Naifaru is an island of the Lhaviyani Atoll and its capital, around 142 kilometres north of the capital, Malé. It is the most populated island of the atoll with over 5,000 residents. Naifaru is famous in the Maldives for its unique dialect. The island is 55.5 hectares in size which includes part of the island that was reclaimed in 2004 from the surrounding lagoon. Fishing is still the major industry here but tourism is growning with at least two guest houses in operation and more planned. There are two passenger boats operating between Naifaru and Malé. They both travel between the two islands twice a week, however the journey takes 9 hours!

Kendhikulhudhoo

Kendhikulhudhoo is an island of the Noonu Atoll and the 10th biggest in the entire archipelago. The island measures 2 square kilometres and is nearly 5 kilometres in length and half a kilometre wide. The geography of Kendhikulhudhoo is unique as it contains six mangrove areas locally known as "kulhi". Unfortunately they are under threat from waste disposal by islanders and recently, an aquaculture project carried out in the largest mangrove area destroyed part of the mangrove ecosystem. There is a lack of proper transportation from the island to connect to major transport hubs in the country which has limited the opportunity for tourism. The main mode of transportation from the island to Malé is by boat which can take approximately 10 to 12 hours. A scheduled speed boat also operates from Noonu Atoll to the capital twice a week.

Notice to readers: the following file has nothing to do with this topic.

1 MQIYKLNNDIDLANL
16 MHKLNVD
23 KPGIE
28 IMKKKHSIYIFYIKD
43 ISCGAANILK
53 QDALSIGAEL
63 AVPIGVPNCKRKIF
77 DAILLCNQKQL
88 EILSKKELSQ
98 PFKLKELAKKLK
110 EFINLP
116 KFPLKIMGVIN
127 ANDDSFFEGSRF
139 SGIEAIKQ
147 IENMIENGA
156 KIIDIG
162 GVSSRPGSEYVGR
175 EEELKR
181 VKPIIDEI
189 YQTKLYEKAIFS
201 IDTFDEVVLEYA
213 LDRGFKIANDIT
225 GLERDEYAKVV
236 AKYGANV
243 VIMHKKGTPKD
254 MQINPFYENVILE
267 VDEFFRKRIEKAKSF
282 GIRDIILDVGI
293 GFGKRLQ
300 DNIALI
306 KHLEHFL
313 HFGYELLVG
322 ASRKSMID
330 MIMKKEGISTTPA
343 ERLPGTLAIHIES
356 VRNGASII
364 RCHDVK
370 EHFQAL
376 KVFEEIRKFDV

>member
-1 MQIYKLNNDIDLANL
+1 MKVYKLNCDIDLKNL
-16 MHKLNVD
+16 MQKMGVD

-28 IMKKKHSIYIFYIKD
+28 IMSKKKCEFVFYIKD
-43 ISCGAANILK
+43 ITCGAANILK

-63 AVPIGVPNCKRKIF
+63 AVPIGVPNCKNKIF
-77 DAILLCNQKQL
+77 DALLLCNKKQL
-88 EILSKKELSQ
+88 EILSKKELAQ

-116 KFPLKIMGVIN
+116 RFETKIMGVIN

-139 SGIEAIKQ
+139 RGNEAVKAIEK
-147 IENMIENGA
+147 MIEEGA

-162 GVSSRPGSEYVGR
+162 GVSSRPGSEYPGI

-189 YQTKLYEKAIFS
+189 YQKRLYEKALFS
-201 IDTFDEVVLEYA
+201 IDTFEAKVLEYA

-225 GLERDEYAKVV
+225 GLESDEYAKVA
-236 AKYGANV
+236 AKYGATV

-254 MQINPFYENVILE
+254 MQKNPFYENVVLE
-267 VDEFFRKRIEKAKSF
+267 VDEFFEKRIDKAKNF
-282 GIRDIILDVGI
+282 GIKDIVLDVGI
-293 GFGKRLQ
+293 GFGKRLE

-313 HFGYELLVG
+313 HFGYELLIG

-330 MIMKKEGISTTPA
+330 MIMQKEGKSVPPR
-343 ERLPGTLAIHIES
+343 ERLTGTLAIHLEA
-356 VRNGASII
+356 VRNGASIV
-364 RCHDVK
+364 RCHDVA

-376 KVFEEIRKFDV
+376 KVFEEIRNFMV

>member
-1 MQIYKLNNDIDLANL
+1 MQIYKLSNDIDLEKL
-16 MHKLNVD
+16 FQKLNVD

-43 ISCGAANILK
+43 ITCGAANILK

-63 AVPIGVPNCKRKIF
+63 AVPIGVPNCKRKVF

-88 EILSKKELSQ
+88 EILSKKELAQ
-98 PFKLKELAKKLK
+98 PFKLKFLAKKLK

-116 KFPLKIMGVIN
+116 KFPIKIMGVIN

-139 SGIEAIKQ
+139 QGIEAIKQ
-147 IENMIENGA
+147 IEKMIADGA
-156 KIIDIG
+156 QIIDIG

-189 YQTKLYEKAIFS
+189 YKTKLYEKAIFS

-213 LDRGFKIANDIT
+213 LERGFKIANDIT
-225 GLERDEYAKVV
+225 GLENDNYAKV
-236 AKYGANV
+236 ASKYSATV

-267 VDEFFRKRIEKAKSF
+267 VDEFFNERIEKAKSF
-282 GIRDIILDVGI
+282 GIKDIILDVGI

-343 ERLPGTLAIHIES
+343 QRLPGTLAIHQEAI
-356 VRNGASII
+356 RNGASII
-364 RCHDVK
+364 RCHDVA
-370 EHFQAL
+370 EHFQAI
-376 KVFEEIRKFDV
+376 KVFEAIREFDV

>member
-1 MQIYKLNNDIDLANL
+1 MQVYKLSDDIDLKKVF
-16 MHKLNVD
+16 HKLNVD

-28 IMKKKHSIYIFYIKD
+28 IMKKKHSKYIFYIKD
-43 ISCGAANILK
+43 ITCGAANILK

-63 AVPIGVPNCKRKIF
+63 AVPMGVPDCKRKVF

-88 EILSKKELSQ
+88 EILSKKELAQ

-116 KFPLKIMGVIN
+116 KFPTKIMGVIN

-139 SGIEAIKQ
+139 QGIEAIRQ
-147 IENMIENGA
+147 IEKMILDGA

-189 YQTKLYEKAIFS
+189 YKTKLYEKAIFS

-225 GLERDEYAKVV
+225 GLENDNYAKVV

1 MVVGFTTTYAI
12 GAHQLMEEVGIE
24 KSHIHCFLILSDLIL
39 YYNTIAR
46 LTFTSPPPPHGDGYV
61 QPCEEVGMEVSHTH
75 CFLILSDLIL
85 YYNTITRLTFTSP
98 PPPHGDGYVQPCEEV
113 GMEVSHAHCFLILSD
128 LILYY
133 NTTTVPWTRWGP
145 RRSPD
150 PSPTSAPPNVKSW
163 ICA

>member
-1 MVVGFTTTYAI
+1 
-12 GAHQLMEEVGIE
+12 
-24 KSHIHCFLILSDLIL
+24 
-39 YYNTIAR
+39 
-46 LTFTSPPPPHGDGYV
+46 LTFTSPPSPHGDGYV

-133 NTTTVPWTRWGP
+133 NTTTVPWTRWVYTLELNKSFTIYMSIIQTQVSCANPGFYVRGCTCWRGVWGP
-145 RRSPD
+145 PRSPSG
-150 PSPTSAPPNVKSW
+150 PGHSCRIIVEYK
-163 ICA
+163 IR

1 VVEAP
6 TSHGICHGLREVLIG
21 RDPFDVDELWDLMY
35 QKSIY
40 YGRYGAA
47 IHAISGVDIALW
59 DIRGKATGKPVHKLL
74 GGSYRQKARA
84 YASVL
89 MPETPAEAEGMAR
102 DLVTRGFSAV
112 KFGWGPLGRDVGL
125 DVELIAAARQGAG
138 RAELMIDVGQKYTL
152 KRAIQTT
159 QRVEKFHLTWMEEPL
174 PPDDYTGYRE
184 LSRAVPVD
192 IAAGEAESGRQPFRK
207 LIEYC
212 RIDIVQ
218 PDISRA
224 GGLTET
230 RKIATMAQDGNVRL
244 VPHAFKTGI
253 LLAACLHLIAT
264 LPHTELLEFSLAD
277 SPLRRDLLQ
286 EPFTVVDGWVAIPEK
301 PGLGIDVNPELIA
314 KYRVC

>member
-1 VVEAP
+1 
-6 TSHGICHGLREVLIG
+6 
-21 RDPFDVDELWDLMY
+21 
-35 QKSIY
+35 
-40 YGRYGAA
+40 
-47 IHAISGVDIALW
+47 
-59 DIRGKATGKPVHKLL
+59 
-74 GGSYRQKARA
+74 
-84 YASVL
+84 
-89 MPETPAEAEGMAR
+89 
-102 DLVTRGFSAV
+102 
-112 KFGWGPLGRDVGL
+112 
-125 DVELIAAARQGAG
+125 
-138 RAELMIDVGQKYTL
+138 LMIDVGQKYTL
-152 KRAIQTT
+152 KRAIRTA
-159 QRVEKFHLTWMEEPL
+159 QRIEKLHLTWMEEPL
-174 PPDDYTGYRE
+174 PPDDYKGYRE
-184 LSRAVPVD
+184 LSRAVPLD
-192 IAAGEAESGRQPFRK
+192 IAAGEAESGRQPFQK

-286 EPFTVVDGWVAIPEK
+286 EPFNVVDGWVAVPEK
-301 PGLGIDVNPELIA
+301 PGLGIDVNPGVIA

Landhoo

Landhoo is an island of the Noonu Atoll. The main attractions here are the large ruins from the historical Maldivian Buddhist era. To the north-west of the island there is an ancient mound known by the locals as "Maabadhige Haitha". These are the ruins of a Buddhist Stupa, measuring 292 feet in diameter and 28 feet in height. These remains are probably the most significant Buddhist ruins in the northern region of the Maldives.

Velidhoo

Velidhoo is an island of the Noonu Atoll. The island is known for its historic monuments that include a tree, the Velidhu bodu nikagas, which has been there for more than five centuries. The island is also famous as one of the greatest fishing areas in the Maldives.

Kinolhas

Kinolhas is an island of the Raa Atoll, with a rich history. There is said to be a special tomb of a king here who used to rule the Maldives and people would visit it to make wishes to the king which they believed would come true.

Vaadhoo

Vaadhoo is an island of the Raa Atoll. Vaadhoo is famous for the 'sea of stars’, which is a marine bioluminescence generated by phytoplankton known as dinoflagellates. A special channel in the dinoflagellate cell membrane was identified that responds to electrical signals which offered a potential mechanism for how the algae create their unique illumination.